When I do count the clock that tells the time,
And see the brave day sunk in hideous night;
When I behold the violet past prime,
And sable curls, all silvered o’er with white;
When lofty trees I see barren of leaves,
Which erst from heat did canopy the herd,
And summer’s green all girded up in sheaves,
Borne on the bier with white and bristly beard,
Then of thy beauty do I question make,
That thou among the wastes of time must go,
Since sweets and beauties do themselves forsake
And die as fast as they see others grow;
And nothing ‘gainst Time’s scythe can make defence
Save breed, to brave him when he takes thee hence.
Shakespeare Sonnet 12
Holland Park Press is running a poetry competition (open until 27th April so still time to enter) which must address the theme ‘Is royalty relevant?’ I am not a poet nor am I a royalist, so in the spirit of expanding my writing horizons, it seemed like a good comp to enter.
My experience of writing poetry is limited to one or two free verse efforts and some genuinely terrible ‘woe is me’ early age 20-ish trauma ramblings. I truly love both the beauty and wit of much poetry though – which is one of the reasons I have rarely tried to attempt it. I cannot write poetry with the beauty of Maria Jastrzebska, the wit of Simon Armitage, the power of Carol Ann Duffy, the wisdom of Maya Angelou or the fun of Adrian Henri. (I mention these only among many other poets who’s work I have enjoyed) so it is a writing craft I mostly stay away from. In deciding to write something for this competition, I also decided to write a sonnet. In all honesty, in making that decision, I had no proper idea about what a sonnet is or how it should be structured. Obviously, I turned to Shakespeare for inspiration and immediately came across his Sonnet number 12. In the current context, it inspired and calmed. Life goes on and, we must engage with life as best we can. I think maybe sonnet 12 can be read as a call to being creative as life becomes challenging, and for me, writing is that.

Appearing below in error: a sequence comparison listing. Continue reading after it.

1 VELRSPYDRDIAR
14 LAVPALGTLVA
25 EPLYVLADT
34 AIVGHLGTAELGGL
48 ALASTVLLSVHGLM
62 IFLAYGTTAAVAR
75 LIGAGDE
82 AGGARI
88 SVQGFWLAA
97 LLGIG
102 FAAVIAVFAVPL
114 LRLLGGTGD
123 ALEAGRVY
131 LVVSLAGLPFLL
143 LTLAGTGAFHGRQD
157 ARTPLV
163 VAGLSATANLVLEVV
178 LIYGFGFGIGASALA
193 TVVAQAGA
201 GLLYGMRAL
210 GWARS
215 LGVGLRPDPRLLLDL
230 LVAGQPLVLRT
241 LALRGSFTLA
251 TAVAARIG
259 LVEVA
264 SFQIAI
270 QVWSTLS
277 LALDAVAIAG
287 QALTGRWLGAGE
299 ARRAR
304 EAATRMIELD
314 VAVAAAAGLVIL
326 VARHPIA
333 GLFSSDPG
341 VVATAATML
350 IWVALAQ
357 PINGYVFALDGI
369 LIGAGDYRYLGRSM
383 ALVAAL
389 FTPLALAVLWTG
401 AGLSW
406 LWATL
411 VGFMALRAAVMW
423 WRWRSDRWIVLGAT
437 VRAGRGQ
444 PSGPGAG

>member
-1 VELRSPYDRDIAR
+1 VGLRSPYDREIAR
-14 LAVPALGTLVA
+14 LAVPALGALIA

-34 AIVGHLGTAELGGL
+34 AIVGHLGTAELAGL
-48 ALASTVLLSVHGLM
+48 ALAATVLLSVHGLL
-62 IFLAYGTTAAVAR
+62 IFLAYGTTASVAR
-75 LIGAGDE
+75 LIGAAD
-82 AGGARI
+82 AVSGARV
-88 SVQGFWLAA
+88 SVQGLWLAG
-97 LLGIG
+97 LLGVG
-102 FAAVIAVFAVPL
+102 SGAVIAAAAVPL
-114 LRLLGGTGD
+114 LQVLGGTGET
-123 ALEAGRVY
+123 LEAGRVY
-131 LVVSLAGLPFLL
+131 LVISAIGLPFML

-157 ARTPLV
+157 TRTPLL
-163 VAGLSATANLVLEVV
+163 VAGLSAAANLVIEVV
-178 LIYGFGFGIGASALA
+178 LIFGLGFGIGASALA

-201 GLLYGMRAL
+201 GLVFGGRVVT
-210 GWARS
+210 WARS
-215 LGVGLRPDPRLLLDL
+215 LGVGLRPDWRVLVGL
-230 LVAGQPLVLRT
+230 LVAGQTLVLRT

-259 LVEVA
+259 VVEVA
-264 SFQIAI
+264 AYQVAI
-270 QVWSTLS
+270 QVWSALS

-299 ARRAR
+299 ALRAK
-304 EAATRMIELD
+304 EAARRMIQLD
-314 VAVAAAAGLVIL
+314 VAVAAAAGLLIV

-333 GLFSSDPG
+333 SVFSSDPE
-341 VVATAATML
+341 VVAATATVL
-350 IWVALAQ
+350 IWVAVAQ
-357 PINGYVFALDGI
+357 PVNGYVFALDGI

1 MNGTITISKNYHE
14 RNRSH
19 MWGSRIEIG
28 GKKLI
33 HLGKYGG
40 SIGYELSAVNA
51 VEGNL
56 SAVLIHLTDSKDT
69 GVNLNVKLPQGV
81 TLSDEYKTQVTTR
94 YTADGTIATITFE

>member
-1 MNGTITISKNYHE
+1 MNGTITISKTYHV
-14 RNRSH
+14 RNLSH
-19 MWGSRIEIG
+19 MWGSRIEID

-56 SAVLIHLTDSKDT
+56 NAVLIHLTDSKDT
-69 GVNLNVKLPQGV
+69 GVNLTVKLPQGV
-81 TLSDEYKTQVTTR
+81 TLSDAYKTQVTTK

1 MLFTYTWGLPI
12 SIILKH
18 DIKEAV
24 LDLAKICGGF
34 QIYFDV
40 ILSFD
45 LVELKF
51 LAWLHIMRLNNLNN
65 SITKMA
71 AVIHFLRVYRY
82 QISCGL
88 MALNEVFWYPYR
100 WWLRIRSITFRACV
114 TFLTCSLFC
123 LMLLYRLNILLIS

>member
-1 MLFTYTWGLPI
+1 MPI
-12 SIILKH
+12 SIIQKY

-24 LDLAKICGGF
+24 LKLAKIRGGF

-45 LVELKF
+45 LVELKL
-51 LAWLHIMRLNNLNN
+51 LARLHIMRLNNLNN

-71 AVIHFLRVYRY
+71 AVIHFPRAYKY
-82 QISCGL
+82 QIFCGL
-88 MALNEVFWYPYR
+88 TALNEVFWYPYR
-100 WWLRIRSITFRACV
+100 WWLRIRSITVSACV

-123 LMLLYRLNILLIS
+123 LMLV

I have taken the path of the English rather than the Italian Petrarchan sonnet (see diagram). Thus it followed the ABAB/CDCD/EFEF/GG line form. It had a thematic twist and ended with a ‘tada’! moment. It was hard to write a verse which adhered to the form and did not read as ‘forced’ – and to write about royalty (in my poem, about meeting the Queen) in a non-cheesy way. It was more challenge to write than I imagined it might be. I wanted the emphasis on certain syllables within the sentences to be fluid and to contribute to the overall cadence and rhythm of the piece without feeling contrived but I am not sure how well I achieved that. I doubt my sonnet will win any prizes, but I enjoyed writing it and learned something about poetic form.